No comments below? Holy crap! THIS IS AWESOME!!!!! I just starting drinking flavored seltzer water and it runs about 3.50 USD for 12 cans. I drink a LOT of it. This is going to save me a freakin fortune! It will probably pay for itself in about 2 months at the rate I drink this stuff. Your under the sink installation is something to be proud of. Very nicely arranges and out of the way.

ayushgarg1 year ago

How do I overcome pressure leakage from the bottle cap?

frkdante5 years ago
Anyone know if there is a thing as CO2 pills? Sort of like seltzer tablets? If so, one would be able to drop a few in a water bottle.
Dry ice?
Available at Ice Creameries, certain grocery stores. It's frozen CO2, it doesn't melt - it sublimates into gas.
Chunks of dry ice will work, but it's relatively expensive, and if you drop it into a PET soda bottle and tighten the cap, you have little control over the peak pressure. The results would be bad for your health and others around you if the bottle should burst. Moreover, dry ice is very cold and will result in severe frostbite injury unless handled with tongs. It's much safer to work with a regulated gas supply from a cylinder.
you could use a tiny bit of yeast in a sealed bottle but be very careful, unattended for long enough and it WILL explode
skyline73492 years ago
I have this setup right now with the carbonator but it has be wondering. Restaurants are able to mix water and CO2 at the same time. Is there a way to carbonate water without having the shake it?
Rias882 years ago
can i use steel tank and regular CO2 regulator for this system?
waltbosz3 years ago
I really recommend for anyone that wants to do this Instructable to spend the extra money to get the Carbonator Cap that is mentioned. I started with the tire stem and I found it to have a number of problems. 1. The chuck did not secure onto the valve stem very well which resulted in a lot of wasted CO2. 2. The stem left a bad rubber taste to the water. 3. The carbonator cap and ball lock really do lock together well for a good secure fit which is important while shaking the bottle to mix up the water & CO2.

Other than that, this is a great Instructable. I love being able to make seltzer at home. I was able to get a 20lb CO2 tank, regulator, hoses, and 2 beer taps for $150 off CraigsList.
The Carbonater cap from Liquid Bread, Inc. has apparently been redesigned so that the ball-lock connector can no longer be locked in place.  All one can do is press the connector onto the Carbonater cap for a short burst of CO2, whereupon one is to shake the bottle and repeat the process 5-7 times.
Also, I've been thinking of upgrading my setup to use an industrial carbonator like the ones used in restaurant soda fountains. This Instructable shows you how to set one up http://www.instructables.com/id/How-to-Install-a-soda-fountain/ , or you can visit that author's original web page http://www.boneville.net/soda/start.htm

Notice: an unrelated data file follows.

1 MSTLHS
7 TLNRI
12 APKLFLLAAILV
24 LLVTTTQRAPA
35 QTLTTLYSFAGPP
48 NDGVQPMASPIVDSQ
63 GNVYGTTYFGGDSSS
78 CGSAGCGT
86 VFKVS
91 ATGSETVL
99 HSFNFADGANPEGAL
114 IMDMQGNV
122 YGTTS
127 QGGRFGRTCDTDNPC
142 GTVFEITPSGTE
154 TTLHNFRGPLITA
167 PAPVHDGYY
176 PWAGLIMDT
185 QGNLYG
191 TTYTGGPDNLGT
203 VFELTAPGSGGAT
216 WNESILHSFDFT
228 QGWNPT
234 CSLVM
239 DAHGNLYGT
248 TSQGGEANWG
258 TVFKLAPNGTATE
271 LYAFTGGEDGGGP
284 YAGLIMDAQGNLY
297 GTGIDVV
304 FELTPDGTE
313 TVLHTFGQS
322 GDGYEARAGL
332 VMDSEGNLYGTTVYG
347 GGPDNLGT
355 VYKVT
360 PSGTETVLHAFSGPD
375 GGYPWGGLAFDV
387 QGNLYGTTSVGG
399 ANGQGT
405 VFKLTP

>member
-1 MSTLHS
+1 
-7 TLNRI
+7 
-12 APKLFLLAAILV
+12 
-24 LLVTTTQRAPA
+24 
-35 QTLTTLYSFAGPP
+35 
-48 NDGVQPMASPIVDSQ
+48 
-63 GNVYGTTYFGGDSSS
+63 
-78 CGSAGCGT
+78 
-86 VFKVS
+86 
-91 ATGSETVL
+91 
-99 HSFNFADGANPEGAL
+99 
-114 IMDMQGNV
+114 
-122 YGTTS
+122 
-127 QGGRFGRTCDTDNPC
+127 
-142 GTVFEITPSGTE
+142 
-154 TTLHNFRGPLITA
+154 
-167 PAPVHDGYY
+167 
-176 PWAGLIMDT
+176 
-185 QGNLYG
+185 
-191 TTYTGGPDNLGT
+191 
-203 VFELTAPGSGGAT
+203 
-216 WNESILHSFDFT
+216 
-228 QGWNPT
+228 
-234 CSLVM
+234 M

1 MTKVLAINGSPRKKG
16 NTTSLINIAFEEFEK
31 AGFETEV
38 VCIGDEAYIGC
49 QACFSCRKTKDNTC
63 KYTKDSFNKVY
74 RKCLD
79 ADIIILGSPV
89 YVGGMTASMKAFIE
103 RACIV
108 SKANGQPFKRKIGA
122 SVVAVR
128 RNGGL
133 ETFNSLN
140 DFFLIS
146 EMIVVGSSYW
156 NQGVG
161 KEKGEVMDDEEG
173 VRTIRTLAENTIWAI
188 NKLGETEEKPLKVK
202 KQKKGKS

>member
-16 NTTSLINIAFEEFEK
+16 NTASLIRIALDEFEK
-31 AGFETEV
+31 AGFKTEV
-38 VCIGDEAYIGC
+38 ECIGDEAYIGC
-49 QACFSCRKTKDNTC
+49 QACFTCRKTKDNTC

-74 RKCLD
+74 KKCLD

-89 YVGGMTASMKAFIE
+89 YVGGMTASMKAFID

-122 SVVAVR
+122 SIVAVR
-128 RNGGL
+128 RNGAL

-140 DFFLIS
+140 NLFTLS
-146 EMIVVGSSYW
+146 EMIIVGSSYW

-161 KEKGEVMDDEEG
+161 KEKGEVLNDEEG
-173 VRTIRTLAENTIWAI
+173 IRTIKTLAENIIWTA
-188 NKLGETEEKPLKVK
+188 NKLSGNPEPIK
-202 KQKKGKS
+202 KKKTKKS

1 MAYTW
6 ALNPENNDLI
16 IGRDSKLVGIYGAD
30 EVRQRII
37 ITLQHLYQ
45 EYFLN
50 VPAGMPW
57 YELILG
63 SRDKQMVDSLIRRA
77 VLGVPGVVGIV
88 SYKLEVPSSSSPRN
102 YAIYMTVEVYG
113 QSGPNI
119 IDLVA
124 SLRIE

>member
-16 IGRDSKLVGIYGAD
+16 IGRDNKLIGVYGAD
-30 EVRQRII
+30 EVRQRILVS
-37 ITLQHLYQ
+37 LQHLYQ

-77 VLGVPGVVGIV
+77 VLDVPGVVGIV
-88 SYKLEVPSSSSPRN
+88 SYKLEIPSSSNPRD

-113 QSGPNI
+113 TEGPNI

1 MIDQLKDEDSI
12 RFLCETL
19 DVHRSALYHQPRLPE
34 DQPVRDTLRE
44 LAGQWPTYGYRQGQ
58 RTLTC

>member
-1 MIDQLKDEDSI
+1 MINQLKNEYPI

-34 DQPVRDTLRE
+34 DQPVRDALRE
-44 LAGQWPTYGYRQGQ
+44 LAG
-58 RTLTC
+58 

are standard welding gas cylinders food safe and do they contain food safe co2?
Carbon dioxide gas is carbon dioxide gas. It all comes from the same place, whether it's used for welding, paintball guns or pressurizing a soda system
razldazl154 years ago
I just cam across "BOB’S ENDLESS SELTZER SYSTEM" http://www.gravikord.com/seltzer.html ; from the picture it looks like a soda syphon connected to a CO2 tank. Has anyone tried some similar setup? This would negate the whole plastic bottle use and maybe even some of the shacking.
The Bob's Endless Seltzer System page is a bit skimpy on details. It appears to use a large external stainless steel keg as a water reservoir, pressurized with a regulated CO2 source, to force carbonated water through a cold plate mounted in the refrigerator via some tubing that passes through a hole one must drill into the refrigerator wall. That means the keg needs to be periodically refilled with filtered water and one would need to wait 24-48 hours for gas to diffuse into the water before it's ready to use. Something the size and weight of a stainless steel beer keg filled with water is almost certainly too heavy to pick up and shake to accelerate gas absorption. It's not clear if the siphon bottle needs to be continuously left connected to the hose in the refrigerator, or if one can disconnect it to carry it to the table and elsewhere. The current price for the siphon bottle is about $166, and they say one can assemble the complete system for about $400, depending on where one gets the parts. This Instructables project comes in quite a bit cheaper.
whayden4 years ago
I've copied this set up and it works pretty well. My questions is why we need to shake the water bottle, whereas the Penguin or Soda Stream just squirts the gas in?

The shaking is a pain in the butt. How do we get our system to work (shake free) like theirs?

Shaking the bottle vastly increases the area of contact between the gas and the liquid, accelerating the absorption of CO2 into the water.